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UV Curing

(November 2000) posted on Tue Nov 14, 2000

Bron Wolff discusses how you can assess and improve your UV-dryer performance by learning from his company's experience.

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By Bron Wolff

As I mentioned previously, one side effect of the curing process is heat. Only a small portion of the power used by a UV lamp is converted to UV-curing energy. Most of the power is converted directly to heat. The high levels of heat produced by conventional lamps causes a range of problems including substrate shrinkage, poor intercoat adhesion, brittle inks, plasticizer migration. The heat also makes the finished piece more difficult to diecut, overlaminate, and form.

We asked ourselves the following question: If heat is such a problem, and most of the power used by the lamps is converted to heat, why don't we change the curing system so that it converts more power into UV light and less into heat? This way, even if the voltage drops slightly, the more efficient lamps would still be able to provide enough energy to get a successful cure.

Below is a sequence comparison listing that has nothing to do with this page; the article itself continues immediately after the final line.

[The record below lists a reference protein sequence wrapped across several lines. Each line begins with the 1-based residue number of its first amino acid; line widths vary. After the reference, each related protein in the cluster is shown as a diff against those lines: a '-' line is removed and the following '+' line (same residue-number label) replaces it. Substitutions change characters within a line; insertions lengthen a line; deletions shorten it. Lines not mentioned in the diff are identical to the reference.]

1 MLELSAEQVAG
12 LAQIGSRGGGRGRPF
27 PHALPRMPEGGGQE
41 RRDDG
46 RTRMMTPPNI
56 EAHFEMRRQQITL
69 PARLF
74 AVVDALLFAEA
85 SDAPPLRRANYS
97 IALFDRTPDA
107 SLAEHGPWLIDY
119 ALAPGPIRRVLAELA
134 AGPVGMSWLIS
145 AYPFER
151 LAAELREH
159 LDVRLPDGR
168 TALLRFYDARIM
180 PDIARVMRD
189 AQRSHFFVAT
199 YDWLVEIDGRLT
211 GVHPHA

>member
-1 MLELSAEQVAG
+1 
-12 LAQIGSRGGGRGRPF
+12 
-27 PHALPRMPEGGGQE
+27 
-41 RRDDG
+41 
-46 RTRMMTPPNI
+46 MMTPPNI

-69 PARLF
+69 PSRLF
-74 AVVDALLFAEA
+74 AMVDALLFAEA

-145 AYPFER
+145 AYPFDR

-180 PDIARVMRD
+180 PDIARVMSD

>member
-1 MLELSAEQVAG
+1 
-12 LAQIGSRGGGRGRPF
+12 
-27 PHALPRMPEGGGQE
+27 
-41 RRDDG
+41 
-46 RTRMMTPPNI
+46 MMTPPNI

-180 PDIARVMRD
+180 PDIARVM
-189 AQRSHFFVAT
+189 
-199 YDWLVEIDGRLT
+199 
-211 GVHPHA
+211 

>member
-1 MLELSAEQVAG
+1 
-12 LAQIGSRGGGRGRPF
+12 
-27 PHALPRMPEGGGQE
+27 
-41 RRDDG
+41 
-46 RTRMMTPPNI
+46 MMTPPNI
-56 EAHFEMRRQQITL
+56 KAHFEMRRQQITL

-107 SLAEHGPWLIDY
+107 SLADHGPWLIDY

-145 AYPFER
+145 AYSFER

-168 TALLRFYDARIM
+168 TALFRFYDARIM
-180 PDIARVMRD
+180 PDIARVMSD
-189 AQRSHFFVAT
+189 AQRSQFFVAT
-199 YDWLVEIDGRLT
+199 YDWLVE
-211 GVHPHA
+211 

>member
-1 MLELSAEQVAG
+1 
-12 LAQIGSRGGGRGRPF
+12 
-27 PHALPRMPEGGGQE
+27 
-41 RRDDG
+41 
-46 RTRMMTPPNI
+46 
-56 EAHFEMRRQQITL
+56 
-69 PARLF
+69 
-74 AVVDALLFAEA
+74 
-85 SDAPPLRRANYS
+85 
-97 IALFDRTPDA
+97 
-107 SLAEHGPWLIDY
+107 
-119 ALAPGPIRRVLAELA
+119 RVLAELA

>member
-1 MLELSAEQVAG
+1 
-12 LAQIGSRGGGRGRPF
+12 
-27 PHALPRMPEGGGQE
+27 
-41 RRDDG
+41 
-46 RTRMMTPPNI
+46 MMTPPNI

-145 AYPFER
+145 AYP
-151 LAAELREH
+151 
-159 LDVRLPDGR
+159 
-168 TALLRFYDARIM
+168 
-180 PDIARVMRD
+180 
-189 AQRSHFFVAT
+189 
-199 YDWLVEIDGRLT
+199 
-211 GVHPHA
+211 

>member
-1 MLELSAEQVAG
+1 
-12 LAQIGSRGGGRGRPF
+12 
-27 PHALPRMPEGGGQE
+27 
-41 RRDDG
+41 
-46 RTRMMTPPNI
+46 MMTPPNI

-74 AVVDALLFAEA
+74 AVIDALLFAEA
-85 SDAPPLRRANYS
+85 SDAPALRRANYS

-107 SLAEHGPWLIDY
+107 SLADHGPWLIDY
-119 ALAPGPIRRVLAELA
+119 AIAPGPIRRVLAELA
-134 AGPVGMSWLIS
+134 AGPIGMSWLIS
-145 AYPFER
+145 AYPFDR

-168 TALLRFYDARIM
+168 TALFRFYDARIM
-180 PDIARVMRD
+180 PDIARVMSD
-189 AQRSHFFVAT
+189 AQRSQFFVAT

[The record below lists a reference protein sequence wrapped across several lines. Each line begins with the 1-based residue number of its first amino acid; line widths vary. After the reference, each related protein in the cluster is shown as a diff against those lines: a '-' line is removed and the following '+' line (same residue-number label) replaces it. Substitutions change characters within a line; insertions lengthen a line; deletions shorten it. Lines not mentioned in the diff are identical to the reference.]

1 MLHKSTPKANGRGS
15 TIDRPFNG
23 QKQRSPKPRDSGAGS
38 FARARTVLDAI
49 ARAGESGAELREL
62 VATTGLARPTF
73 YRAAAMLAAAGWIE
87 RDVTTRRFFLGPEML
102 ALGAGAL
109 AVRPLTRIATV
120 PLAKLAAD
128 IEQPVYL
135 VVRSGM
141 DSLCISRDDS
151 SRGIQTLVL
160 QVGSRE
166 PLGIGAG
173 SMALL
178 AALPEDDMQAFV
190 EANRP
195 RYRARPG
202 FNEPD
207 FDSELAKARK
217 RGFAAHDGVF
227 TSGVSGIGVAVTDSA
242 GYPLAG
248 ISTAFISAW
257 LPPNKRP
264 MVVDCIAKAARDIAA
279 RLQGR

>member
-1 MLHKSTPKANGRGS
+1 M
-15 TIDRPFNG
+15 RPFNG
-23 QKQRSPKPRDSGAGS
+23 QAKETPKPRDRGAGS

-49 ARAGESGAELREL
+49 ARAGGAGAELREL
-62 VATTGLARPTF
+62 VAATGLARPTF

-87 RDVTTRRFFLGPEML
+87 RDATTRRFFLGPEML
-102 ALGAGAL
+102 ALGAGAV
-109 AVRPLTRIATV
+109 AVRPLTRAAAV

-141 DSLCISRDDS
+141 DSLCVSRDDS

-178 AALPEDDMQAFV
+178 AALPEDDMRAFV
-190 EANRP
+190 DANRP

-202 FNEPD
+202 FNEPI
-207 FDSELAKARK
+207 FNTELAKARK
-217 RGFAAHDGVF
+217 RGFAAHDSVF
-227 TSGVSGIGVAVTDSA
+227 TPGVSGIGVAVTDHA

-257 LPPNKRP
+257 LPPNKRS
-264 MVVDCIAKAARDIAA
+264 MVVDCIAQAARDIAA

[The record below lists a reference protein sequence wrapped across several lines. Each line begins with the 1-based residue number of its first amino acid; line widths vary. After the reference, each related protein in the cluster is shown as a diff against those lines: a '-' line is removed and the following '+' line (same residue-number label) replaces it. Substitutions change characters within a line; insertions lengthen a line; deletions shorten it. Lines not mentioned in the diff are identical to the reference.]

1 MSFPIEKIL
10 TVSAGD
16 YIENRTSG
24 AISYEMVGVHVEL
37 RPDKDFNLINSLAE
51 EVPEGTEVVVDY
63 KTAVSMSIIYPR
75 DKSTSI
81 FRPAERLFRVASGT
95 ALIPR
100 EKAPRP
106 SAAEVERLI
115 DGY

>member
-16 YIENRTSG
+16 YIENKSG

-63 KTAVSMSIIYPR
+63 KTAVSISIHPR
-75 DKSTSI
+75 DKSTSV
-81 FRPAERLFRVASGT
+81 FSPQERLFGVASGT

We started our exploration with a radiometer and a heat gun. The curing system was a 300 watt/in double-lamp unit with focused reflectors that were cleaned twice a week and lamps that were rotated regularly. We ran 4-mil vinyl, printed with red ink through the system at 50 ft/min, measuring and recording both the heat and the UV energy output. We then sped up the belt to 60 ft/min and repeated the measurement. We continued this exercise using the same type of vinyl and ink and speeding up the dryer 10 ft/min each time. At 100 ft/min, the print was still curing fine, but the amount of heat to which the prints were exposed only dropped marginally.

The thing to understand about UV curing is that the difference between dosage and irradiance. Dosage is the amount of light energy accumulated by the print/substrate during the time it spends under the lamp. Irradiance is the intensity of the energy, which influences the depth and speed at which the ink cures. The irradiance is influenced by the wattage of the lamp, the efficiency of the mercury gas within the lamp, the condition and focus of the reflectors, and age of the lamps.

More time inside a curing unit does not necessarily equate to a better cure--it only means more exposure to heat. That's why multiple passes through the dryer do no good with UV inks.


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